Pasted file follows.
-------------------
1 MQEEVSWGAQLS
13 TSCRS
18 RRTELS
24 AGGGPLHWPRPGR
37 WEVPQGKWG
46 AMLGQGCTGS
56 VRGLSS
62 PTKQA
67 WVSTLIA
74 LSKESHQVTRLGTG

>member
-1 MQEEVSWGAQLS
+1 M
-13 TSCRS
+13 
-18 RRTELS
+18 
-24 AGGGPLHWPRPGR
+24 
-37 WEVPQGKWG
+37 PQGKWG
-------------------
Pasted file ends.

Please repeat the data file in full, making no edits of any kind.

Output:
1 MQEEVSWGAQLS
13 TSCRS
18 RRTELS
24 AGGGPLHWPRPGR
37 WEVPQGKWG
46 AMLGQGCTGS
56 VRGLSS
62 PTKQA
67 WVSTLIA
74 LSKESHQVTRLGTG

>member
-1 MQEEVSWGAQLS
+1 M
-13 TSCRS
+13 
-18 RRTELS
+18 
-24 AGGGPLHWPRPGR
+24 
-37 WEVPQGKWG
+37 PQGKWG